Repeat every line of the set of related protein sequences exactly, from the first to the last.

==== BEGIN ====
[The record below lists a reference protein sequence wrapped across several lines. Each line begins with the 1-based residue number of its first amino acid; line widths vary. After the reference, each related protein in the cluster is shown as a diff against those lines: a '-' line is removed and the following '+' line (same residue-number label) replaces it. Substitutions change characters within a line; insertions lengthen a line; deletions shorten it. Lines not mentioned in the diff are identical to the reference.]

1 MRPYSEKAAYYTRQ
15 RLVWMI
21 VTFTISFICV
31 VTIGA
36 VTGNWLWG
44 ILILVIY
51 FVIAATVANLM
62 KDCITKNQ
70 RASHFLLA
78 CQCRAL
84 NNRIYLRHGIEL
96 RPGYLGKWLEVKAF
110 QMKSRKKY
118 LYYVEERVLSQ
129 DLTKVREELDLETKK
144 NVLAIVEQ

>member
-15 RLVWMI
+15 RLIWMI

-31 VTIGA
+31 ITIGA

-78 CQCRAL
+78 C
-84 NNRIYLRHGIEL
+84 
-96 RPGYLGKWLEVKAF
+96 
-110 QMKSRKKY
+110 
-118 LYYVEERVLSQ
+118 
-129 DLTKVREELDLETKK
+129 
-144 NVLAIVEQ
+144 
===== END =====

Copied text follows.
[The record below lists a reference protein sequence wrapped across several lines. Each line begins with the 1-based residue number of its first amino acid; line widths vary. After the reference, each related protein in the cluster is shown as a diff against those lines: a '-' line is removed and the following '+' line (same residue-number label) replaces it. Substitutions change characters within a line; insertions lengthen a line; deletions shorten it. Lines not mentioned in the diff are identical to the reference.]

1 MRPYSEKAAYYTRQ
15 RLVWMI
21 VTFTISFICV
31 VTIGA
36 VTGNWLWG
44 ILILVIY
51 FVIAATVANLM
62 KDCITKNQ
70 RASHFLLA
78 CQCRAL
84 NNRIYLRHGIEL
96 RPGYLGKWLEVKAF
110 QMKSRKKY
118 LYYVEERVLSQ
129 DLTKVREELDLETKK
144 NVLAIVEQ

>member
-15 RLVWMI
+15 RLIWMI

-31 VTIGA
+31 ITIGA

-78 CQCRAL
+78 C
-84 NNRIYLRHGIEL
+84 
-96 RPGYLGKWLEVKAF
+96 
-110 QMKSRKKY
+110 
-118 LYYVEERVLSQ
+118 
-129 DLTKVREELDLETKK
+129 
-144 NVLAIVEQ
+144 